Success Through Process Diversity

From heavy-gauge to light, and from the medical industry to the transportation market, Brentwood utilizes its wide range of thermoforming capabilities and expertise to engage customers around the world.

“Diversity is a point of strength and a major differen- tiator for us.” Those few words, spoken by Walter Banta, senior director of market development for Brentwood, speak volumes and outline a global strategy based on product innovation and market penetration for this processor, whose worldwide headquarters are in Reading, Pa. Light-gauge forming...heavy-gauge forming...PVC calendering...injection molding—Brentwood does it all, globally, for a wide range of markets from medical packaging to transportation to water cooling. “Typically, thermoformers focus on either heavy-gauge or light,” adds Banta. “We do it all.”

Brentwood started as a custom thermoformer in 1965, with two homemade formers and roughly a half-dozen employees. The company’s focus, at that time, was to create solutions
for whatever their customers needed, taking on any project—big or small, simple or complex—to meet the client’s requirements. As a result, Brentwood’s custom business became the incubator for future company segments.

Related Stories

Typically, thermoformers focus on either heavy-gauge or light. We do it all.

In 1971, Brentwood began a relationship with a major trucking company and invested the time and manufacturing resources to become heavy-gauge forming experts in the transportation industry. By 1973, Brentwood acquired a customer that would later change Brentwood from a small custom shop to a large player in the cooling-tower market. And when a medical company needed a manufacturer to form their 60-in. catheter tray in 1979, Brentwood stepped up to the challenge and built a special thermoformer to accommodate the extreme length. “By coupling those experiences with extensive knowledge of processing and materials,” Banta says, “we became experts in each application, industry, and manufacturing technique.”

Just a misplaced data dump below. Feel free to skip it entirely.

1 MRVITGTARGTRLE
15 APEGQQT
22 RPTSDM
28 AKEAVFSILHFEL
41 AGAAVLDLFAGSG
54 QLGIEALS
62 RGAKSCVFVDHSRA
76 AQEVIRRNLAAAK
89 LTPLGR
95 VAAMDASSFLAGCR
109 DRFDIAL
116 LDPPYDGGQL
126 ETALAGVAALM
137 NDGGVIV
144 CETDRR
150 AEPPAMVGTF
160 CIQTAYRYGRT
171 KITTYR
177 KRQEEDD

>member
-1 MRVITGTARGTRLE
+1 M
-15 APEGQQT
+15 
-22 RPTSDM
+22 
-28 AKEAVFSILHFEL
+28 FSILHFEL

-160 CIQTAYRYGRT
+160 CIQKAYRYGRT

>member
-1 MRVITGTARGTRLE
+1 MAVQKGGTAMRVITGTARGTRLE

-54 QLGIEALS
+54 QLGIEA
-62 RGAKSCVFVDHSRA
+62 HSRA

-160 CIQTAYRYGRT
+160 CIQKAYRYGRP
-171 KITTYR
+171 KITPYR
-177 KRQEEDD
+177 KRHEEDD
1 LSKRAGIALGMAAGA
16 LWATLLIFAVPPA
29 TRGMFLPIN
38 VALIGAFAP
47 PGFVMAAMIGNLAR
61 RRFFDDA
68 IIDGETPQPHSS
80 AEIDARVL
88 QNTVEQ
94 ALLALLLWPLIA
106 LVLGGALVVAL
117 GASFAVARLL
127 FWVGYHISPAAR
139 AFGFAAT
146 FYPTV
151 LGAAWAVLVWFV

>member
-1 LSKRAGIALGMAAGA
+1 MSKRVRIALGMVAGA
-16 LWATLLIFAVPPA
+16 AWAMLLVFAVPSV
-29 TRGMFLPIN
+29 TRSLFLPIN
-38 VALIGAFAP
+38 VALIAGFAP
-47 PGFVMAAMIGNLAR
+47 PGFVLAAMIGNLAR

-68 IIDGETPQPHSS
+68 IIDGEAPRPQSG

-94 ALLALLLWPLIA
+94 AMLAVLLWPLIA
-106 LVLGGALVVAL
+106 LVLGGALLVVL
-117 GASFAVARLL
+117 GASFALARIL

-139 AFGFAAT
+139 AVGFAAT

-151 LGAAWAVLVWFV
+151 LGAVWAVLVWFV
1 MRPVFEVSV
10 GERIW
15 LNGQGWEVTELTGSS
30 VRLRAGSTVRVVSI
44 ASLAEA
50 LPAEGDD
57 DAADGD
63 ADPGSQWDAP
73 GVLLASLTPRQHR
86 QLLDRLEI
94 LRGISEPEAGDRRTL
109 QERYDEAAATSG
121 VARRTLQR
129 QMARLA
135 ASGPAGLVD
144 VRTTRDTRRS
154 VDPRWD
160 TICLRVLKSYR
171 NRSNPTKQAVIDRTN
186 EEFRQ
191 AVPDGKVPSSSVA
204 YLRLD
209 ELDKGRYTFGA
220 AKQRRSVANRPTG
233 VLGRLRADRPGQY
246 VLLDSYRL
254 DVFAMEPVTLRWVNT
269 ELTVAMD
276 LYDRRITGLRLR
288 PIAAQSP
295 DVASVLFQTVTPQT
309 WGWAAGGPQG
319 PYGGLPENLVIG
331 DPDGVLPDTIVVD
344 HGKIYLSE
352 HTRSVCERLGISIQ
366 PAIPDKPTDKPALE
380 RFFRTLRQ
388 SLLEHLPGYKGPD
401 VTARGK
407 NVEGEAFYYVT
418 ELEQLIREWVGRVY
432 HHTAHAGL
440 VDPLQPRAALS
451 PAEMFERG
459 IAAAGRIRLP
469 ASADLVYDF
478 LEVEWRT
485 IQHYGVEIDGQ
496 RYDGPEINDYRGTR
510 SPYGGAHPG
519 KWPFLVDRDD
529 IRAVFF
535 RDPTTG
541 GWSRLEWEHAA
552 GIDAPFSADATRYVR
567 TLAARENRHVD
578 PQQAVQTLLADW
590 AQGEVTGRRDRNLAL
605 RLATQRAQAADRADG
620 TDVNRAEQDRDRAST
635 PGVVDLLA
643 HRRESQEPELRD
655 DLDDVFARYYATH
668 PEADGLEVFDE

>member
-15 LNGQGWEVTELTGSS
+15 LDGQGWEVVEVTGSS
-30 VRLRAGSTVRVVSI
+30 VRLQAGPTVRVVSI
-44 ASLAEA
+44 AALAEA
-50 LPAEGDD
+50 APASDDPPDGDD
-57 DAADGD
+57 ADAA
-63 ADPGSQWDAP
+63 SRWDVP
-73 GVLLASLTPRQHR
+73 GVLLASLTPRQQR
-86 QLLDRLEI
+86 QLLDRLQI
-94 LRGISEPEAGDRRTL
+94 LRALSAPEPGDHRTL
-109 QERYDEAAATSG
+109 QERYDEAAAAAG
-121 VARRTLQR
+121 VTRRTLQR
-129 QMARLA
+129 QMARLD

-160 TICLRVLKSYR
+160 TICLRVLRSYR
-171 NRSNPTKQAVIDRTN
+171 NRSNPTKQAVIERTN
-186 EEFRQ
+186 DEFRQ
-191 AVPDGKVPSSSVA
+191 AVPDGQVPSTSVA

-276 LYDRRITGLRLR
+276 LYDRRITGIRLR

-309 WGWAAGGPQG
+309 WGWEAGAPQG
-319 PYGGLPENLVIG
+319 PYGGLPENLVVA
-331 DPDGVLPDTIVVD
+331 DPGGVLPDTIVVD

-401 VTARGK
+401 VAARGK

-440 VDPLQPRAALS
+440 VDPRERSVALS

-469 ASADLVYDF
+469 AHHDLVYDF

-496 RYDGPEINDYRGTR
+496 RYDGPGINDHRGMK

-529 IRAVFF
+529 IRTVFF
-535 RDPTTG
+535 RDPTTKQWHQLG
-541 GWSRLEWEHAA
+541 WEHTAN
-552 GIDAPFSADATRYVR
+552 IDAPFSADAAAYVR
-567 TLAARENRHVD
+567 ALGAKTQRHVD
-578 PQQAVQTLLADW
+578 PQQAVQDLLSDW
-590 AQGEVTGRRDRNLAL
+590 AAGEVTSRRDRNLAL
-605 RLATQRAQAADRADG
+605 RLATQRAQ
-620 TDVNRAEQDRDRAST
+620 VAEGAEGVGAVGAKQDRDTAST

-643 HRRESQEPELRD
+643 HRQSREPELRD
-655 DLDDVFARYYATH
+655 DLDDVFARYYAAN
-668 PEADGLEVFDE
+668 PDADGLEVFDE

Following this model over the years, Brentwood’s knowledge of plastics extended well past thermoforming. From custom-blending materials in the company’s calendering and extrusion facility to testing the performance of finished parts, Brentwood’s staff developed expertise in all aspects of its manufacturing processes. Today, it remains a family-owned and operated business, in its second generation, that employs 850 worldwide across 10 plants: six in the U.S., one in Mexico, and three more in India, Thailand, and the Czech Republic. Banta explains, “We follow our customers and have found that being close to them maximizes the value we provide.”

Brentwood’s largest manufacturing site is located where the company draws its roots, in Reading, Pa. Plastics Technology visited that 200,000 ft2 plant, which houses 20 thermoforming machines: six for heavy-gauge jobs, five for light, and nine more in a 30,000 ft2 ISO Class 7 clean room that’s also equipped with four injection molding machines. Brentwood makes most of its own tooling to support the thermoforming process and has a fused-deposition modeling (FDM) 3D printer for prototyping both parts and molds.

The company forms a wide range of sheet materials, including TPO, ABS, PC, HDPE, HIPS, PETG, foamed PETG, PP, and PVC. Though most sheet is outsourced, Brentwood extrudes its own calendered PVC. “We consider PVC processing to be a core competency, providing us a competitive advantage in a number of markets,” states Banta.

BREAKING BOUNDARIES

On the heavy-gauge side, Brentwood’s capabilities extend from basic vacuum forming to more complex processes like deep-draw, twin-sheet, and high-speed inline forming.
These competencies were added over time to match the company’s growth in the transportation industry, which it entered in the 1970s, at a time when putting plastic on a truck was unheard of. After a few successful projects, Brentwood gained a reputation as a trusted industry partner, and today it manufactures parts for everything from railcars and airplanes to automobiles and heavy trucks.